Ticket sales raise fairness questions
The 1,250 discounted football tickets sold by Student Government this week for Saturday’s game at the University of Central Florida left some students who waited in line empty handed and questioning other students who bought dozens or, in some cases, even hundreds of tickets at a time.
“From what I’ve heard here, the first couple of people in line bought huge transactions,” said Ticket Office Supervisor Bobby Loman. “I had a lot of people come up and say, ‘How were they able to do this?’ They should have limited it so every student could have had an advantage. If they had limited it to eight tickets per person, it would have been a little more fair.”
Loman said the USF Ticket Office typically caps the amount of tickets allotted to each individual student in much the same way the St. Petersburg Times Forum limits the amount of tickets for its concerts and events, but SG allowed well over the single-digit mark for individual students.
Many of the students who purchased a large number of tickets were members of Greek organizations on campus who anticipated long lines and a limited number of available tickets.
One student, Interfraternity Council Treasurer Charlie Aguirre, said he paid close to $2,000 cash for about 400 tickets.
“I called up each fraternity and sorority president and said they should start collecting money for the game. My goal for the whole event was to have the Greeks unite and have us all go as a whole to the game,” Aguirre said.
Students affiliated with fraternities or sororities were treated like non-Greek students and were not allowed to purchase tickets in advance, Aguirre said.
“A lot of people were under the impression that Greek students got those tickets before they went on sale to the public,” he said. “I just wanted to say that wasn’t true at all. People were complaining, but I told them I had to wait, too.”
Student body President Frank Harrison said the intent of the project to provide discounted tickets was not intentionally aimed at Greek Life.
“As far as us going around to chapters, we never went anywhere,” Harrison said. “This has been in senate for weeks now, we discussed this over the summer. There are plenty of students with different student associations and groups within the senate who could have easily told their friends to take advantage of this opportunity.”
Aguirre said he started planning on collaborating a massive Greek Life outing to the UCF game about two weeks prior to the first day of classes.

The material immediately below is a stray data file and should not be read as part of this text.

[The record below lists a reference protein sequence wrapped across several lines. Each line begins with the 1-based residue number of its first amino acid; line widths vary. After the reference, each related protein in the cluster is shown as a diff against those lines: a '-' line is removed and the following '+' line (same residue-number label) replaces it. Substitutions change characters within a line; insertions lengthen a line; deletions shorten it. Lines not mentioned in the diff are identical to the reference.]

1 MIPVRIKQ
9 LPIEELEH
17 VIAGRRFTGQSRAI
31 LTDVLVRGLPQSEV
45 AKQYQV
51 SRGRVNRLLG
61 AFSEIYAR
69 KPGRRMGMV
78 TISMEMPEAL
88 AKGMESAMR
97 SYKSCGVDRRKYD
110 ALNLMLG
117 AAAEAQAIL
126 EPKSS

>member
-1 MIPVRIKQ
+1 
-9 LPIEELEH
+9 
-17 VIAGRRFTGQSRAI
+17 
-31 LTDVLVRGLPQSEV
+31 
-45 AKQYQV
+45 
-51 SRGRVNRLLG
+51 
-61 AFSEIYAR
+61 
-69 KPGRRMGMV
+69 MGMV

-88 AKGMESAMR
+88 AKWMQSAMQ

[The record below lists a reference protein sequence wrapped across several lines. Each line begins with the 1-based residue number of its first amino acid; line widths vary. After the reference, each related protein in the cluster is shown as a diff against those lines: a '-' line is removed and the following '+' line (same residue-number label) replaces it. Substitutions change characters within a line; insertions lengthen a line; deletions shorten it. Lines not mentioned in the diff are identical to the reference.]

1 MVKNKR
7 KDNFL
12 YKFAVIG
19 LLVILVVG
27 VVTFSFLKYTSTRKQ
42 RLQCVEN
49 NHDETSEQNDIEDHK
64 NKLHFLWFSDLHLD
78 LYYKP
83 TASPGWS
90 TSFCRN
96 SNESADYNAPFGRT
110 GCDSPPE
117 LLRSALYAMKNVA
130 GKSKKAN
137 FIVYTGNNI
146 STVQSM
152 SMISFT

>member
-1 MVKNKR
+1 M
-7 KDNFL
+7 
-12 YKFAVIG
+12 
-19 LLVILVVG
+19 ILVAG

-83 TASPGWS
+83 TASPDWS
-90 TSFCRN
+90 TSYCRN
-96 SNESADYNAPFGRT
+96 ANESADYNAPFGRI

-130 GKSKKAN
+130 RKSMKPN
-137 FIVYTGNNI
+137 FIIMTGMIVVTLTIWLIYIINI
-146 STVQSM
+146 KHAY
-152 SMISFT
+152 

According to Aguirre, the original plan was to pay for the tickets through UCF’s ticket office, but when SG announced it would sell discounted tickets at USF, Aguirre decided to stay put and buy his tickets at the Phyllis P. Marshall Center.
“I believe I was as fair as everyone else,” Aguirre said. “Anybody else could have called up their friends and did the same thing I did.”
On the first day, Aguirre said SG offered one free ticket for every 10 tickets purchased. That day, he bought about 120, he said. On Tuesday, for every 11 tickets purchased, one free ticket was allotted. Aguirre said he purchased about 300 of those tickets.
Vice President of Programming for Sigma Phi Epsilon and former student body Vice President Andrew Aubery said he bought about 70 tickets for his fraternity members and friends.
On Tuesday, he said he skipped class to wait for two hours to be the first in line.
Already prepared weeks ahead of time, Aubrey gave the clerks a Microsoft Excel spreadsheet full of University ID numbers.
“I heard someone bought 270 tickets,” said Mat Ratner, president of the USF Bulls Club. “I don’t know exactly who it was, because I wasn’t there to see it firsthand. I just had people that were in line come and tell me that someone who was first in line bought 270 of the tickets.”
Ratner also said the system SG used to distribute tickets was faulty and many people said they wrote down fake University ID numbers.
“All you had to do is give them a sheet of U numbers, and they would count out how many U numbers you had and give them that many tickets,” Ratner said. “They didn’t look it up, they didn’t swipe a card to see if you were a student.”
Harrison said the cost of providing that type of system would have far outweighed the potential cost of having a few non-USF students purchase the discounted tickets. Harrison also said capping ticket sales would have hindered success.
“There were plenty of different opinions on how the tickets should have been sold,” Harrison said. “This is the first time that we’ve ever tried this method. We’ll be working to perfect it in the future years to come, but at the end of the day, students are still excited to be going to this game. Capping the tickets would have, in effect, made it more difficult for groups of students to go to these events together as group.”
SG bought the tickets from UCF for a discounted price of $12 and then sold tickets to students for $5. According to Ticketmaster.com, regularly priced tickets range from $24 to $30. After the tickets sold out on Tuesday, SG continued to sell full-price tickets.
Suzanne Parkscontributed to this article.